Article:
The gigantic lupine near the driveway, planted just last year, is trying to take over the world. Some of the blooming spires are over five feet tall, and there are at least a couple dozen flower shoots. It's like a towering buffet for the bumble bees. I love to sit next to the plant and watch them zoom around, digging in the flowers and pushing each other around. This is a development that friends will no doubt find difficult to believe, given my lifelong phobia of bees and wasps. But the more time I spend in the garden, and the more I listen to the bees, the more my fear turns to fascination and awe.

Finally, one cool evening I took the time to sample the nectar from a torch lily. It was given to me by a neighbor who had many seedlings sprouting up in her yard. This spring it shot up in glorious color. The nectar was sticky and sweet and tasted softly divine.

Sunday, June 7, 2009

The four o'clocks

My current stop on the Wheel of Symptoms includes what I call "the four o'clocks." Because every day, sometime between four and six, but usually right around four in the afternoon, I crash.

Like, crash hard. I get dizzy, vaguely nauseated, and so sluggish I can barely move. It's nearly impossible to stay upright and awake. But if I take a nap--even a short nap--I wake up feeling worse than before. I'm not sleepy anymore, but my head hurts and I feel like I've been wrapped in heavy, wet blankets and left to steam in a locked car.

I've no clue what causes the four o'clocks, unless my cats are slipping me a roofie every day so they can get into trouble without me knowing. There's no predictable pattern. It doesn't matter what or when I eat, which medications I've taken, when I got up in the morning, how I slept the night before. Maybe my cats are drugging me. They're fairly crafty.

Wednesday, June 3, 2009

As the crow flies

Yesterday I saw two beautiful crows land in a neighbor's tree. I said hello and expressed my admiration for them. I asked if they had any wisdom to share with me. One of them looked right at me and said, "Must suck, not being able to fly."

When trying to get from point A to point B, it's rare that we get to travel in a straight line--as the crow flies. My journey towards wellness certainly hasn't taken me down the straight or easy path--but if it could have, then I probably wouldn't be sick.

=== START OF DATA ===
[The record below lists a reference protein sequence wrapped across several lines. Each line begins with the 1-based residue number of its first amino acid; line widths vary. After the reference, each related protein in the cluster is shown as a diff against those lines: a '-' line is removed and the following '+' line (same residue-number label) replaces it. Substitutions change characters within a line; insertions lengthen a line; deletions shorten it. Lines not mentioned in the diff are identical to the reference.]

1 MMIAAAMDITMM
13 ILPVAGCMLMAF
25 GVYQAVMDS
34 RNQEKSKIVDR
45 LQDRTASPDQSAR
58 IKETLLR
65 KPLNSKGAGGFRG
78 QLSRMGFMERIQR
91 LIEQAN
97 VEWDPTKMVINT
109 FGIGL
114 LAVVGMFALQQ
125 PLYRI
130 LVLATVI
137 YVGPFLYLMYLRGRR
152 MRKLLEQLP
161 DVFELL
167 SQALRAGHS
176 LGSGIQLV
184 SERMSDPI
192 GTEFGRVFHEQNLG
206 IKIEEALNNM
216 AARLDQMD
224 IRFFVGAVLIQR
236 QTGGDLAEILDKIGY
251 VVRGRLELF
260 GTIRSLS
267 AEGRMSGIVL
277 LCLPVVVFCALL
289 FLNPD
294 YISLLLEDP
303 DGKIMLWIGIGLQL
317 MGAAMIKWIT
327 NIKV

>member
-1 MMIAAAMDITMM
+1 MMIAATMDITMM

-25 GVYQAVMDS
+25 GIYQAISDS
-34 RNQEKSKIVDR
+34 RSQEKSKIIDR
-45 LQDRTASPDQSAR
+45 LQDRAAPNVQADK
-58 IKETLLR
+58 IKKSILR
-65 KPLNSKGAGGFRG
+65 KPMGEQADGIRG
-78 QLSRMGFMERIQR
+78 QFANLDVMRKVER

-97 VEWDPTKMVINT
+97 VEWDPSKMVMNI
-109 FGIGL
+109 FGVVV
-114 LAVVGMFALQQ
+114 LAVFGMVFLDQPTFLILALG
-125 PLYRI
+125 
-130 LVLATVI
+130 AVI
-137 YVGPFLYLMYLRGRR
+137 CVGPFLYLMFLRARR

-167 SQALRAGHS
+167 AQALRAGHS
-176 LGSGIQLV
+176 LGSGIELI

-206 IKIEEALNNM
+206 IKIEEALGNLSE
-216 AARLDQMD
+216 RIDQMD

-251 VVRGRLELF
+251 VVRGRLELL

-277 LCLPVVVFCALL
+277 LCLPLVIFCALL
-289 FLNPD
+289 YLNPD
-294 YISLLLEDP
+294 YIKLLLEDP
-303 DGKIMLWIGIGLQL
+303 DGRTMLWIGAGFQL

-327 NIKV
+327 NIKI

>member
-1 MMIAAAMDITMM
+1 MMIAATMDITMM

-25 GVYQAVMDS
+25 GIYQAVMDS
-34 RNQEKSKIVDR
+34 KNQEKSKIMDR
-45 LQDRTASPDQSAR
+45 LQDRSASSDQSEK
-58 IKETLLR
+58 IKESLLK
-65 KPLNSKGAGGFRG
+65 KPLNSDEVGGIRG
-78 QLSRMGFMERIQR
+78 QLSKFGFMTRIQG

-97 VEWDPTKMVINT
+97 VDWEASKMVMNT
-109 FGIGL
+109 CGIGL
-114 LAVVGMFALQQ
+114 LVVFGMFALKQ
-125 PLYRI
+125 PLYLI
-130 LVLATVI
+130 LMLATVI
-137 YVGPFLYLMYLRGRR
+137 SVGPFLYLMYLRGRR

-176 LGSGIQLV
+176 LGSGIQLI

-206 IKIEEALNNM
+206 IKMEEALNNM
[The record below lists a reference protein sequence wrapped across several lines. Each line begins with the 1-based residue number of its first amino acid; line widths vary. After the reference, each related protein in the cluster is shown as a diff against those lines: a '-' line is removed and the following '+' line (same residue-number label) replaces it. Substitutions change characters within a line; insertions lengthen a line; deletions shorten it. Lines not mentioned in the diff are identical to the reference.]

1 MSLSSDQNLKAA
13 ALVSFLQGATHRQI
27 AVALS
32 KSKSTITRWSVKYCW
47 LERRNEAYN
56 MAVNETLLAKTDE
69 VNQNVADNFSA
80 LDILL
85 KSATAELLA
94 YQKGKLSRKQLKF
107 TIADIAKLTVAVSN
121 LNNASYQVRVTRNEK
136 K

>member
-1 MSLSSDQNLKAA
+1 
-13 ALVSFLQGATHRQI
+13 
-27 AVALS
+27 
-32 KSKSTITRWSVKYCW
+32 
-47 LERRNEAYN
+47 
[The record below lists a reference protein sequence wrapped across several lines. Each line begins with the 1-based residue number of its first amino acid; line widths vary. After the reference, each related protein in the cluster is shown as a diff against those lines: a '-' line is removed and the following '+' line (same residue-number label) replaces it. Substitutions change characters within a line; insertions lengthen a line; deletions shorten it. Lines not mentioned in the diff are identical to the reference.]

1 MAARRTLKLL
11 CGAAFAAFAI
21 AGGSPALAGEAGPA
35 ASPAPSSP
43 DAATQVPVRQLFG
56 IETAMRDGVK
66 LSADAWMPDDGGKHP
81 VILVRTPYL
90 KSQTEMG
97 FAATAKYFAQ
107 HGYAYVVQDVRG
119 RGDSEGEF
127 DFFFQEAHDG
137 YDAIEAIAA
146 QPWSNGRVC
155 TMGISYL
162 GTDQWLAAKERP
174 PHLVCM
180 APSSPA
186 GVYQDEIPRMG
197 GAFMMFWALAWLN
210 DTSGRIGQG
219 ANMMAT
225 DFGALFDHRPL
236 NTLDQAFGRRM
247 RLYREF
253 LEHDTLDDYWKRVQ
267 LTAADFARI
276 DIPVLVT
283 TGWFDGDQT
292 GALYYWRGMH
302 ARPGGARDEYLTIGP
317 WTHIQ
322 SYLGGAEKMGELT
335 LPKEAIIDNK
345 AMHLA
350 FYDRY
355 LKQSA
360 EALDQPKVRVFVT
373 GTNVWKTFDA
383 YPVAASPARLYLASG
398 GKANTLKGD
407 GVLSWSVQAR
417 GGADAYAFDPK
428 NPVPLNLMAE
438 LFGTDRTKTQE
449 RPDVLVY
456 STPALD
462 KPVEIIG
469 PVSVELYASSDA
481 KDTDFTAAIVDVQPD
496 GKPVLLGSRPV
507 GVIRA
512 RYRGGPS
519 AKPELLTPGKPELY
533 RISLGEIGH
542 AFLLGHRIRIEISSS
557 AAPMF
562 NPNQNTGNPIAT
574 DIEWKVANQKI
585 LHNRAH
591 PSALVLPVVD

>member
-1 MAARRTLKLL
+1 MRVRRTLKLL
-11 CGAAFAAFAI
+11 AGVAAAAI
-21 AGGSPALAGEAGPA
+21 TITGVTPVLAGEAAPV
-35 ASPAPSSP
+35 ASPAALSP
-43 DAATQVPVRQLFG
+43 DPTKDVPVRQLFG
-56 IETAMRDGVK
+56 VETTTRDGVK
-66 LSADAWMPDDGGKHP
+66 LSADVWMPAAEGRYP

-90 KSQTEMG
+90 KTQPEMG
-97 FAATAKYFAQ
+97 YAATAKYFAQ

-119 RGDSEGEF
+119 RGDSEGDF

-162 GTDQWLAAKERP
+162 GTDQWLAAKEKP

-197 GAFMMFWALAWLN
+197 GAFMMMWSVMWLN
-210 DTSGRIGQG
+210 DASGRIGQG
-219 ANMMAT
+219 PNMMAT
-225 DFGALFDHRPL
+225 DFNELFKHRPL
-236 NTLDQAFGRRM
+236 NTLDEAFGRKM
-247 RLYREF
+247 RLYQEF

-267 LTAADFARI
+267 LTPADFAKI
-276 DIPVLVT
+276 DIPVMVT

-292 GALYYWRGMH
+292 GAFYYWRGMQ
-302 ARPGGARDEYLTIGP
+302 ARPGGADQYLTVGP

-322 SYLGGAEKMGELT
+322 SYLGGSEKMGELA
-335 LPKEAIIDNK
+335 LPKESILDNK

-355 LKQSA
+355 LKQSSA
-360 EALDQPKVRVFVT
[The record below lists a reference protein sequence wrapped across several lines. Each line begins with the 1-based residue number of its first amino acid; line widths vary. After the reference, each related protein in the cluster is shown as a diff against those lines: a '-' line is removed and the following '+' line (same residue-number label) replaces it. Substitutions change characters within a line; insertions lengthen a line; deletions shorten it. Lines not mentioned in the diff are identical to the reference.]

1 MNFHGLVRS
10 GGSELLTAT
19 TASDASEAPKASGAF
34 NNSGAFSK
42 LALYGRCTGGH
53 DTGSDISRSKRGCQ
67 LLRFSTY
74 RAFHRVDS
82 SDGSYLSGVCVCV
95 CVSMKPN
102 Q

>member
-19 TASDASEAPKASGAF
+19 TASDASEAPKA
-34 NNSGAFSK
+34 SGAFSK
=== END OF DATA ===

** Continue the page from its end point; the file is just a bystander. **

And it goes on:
Anyway, a lot has happened since my last substantial update, but there's not a lot to show for it. There have been a lot of subtle energetic shifts, both for me and around me. Rose, the Reiki and shamanic practitioner I see, came to our house to help us with this weird energy that I couldn't handle by myself. I couldn't describe what it was like, exactly, but Rose--after a puzzled moment--said, "It's like the ground isn't grounded."

Rose did some work, and we are planning to have an Earth despacho for the land on which our house sits. (I do not like to say "the property," since I don't think we actually "own" the land in any real sense.) There was some crow medicine moving stuff around, and I think the land/house/enviroment in which we reside, has started to breathe. Something stagnant or stuck has shifted, and I can feel tiny little movements as the energetic currents move and flow and find their true course.

The same has been happening for me on a personal level. All of it is very subtle, and if I tried to describe it, I'd sound even vaguer than I did above when describing the Earth energies. But some deeply rooted stuck energy is shifting; some of it is even finally being released.

I am feeling more grounded, connected, though there's still a long way to go.

Physically, I think I'm maybe possibly feeling a little bit better, too. I'd say that I've moved from the previous baseline of 20% of "normal" to something closer to 25 or 30%. Small, but it's there. I can't help but fear that this means I'm about to crash into another die-off/herx cycle, but I'm trying to enjoy what I've got.

I read a book. I did a few minutes of yoga. I planted tomatoes and peppers. All things that are small and simple, but represent a little forward movement. Even if every day between 4 and 6 PM I crash with a headache and nausea. Even if my sleep is restless and interrupted. Even if reading, yoga, and planting leave me far more exhuasted--mentally and physically--than is at all reasonable.

Yeah, it sucks not being able to fly directly where I want to be. But it is what it is, but crow medicine is that of magic, creation, and strength. And that is worth remembering.


As if I didn't need something else to motivate me in my journey towards health....

I really want to get back to both yoga and burlesque classes!